Lawmakers who play watchdog, insurance companies that rely on the system to sell plans to individuals, and health care advocates who take calls from customers are all concerned about the status of Vermont Health Connect.
Customers continue to flood the health insurance exchange’s Facebook page to say how mad they are, some Vermonters routinely post on Twitter about the issues they’re dealing with, and even officials in the Shumlin administration say the health exchange is a headache.
At a House Health Care Committee meeting Wednesday, all of those issues started to boil over. Blue Cross Blue Shield of Vermont reiterated its request for an independent review of the exchange. The office of the health care advocate at Vermont Legal Aid said calls from frustrated consumers keep increasing.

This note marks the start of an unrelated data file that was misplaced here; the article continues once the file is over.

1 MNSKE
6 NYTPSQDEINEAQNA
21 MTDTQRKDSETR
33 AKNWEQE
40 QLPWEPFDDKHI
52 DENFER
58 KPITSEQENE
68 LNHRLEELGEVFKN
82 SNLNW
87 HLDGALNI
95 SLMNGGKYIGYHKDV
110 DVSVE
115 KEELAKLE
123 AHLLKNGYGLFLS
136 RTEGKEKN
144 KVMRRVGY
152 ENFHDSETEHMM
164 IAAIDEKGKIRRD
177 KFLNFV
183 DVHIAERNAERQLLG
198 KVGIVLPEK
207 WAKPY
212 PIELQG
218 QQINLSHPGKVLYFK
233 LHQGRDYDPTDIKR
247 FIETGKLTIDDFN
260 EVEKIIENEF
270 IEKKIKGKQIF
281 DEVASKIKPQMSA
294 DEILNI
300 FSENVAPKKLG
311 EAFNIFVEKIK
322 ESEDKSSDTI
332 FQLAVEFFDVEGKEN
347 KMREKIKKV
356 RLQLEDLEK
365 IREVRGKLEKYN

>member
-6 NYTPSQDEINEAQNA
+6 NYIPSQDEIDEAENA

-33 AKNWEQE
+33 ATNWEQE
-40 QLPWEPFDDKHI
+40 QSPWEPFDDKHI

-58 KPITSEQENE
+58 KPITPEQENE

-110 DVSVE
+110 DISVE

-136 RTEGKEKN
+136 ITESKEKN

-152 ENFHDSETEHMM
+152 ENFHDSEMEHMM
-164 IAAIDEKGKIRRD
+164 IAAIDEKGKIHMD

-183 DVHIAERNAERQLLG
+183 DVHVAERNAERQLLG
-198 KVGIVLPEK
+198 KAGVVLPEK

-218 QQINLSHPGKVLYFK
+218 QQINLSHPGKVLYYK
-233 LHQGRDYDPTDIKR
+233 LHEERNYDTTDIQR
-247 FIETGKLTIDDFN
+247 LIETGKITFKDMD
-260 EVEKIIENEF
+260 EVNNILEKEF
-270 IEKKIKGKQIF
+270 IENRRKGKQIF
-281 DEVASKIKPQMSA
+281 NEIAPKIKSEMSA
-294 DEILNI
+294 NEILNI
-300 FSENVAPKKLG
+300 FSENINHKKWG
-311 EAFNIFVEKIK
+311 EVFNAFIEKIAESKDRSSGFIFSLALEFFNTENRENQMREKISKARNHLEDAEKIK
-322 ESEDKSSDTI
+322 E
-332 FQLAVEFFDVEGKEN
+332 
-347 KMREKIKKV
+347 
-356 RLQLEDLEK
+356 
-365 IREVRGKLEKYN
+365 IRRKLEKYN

And Lawrence Miller, the chief of health care reform for the Shumlin administration, said the system has so many errors backlogged right now that Vermont Health Connect had to turn off the change of circumstance function that Gov. Peter Shumlin spent multiple news conferences bragging about.
“We’re going backwards,” said Trinka Kerr, the chief health care advocate for Vermont Legal Aid. “Towards the end of last year, we were making progress. You could get things straightened out relatively quickly, and now things are more complicated than they used to be.”Kerr shared data with lawmakers showing that calls regarding change of circumstance issues — from customers trying to make insurance changes because of a life event such as divorce or the birth of a child — hit a one-year low in October and then steadily went up in November and December. She said the situation is “depressing” and, among her staff, there’s “a fair amount of burnout happening.”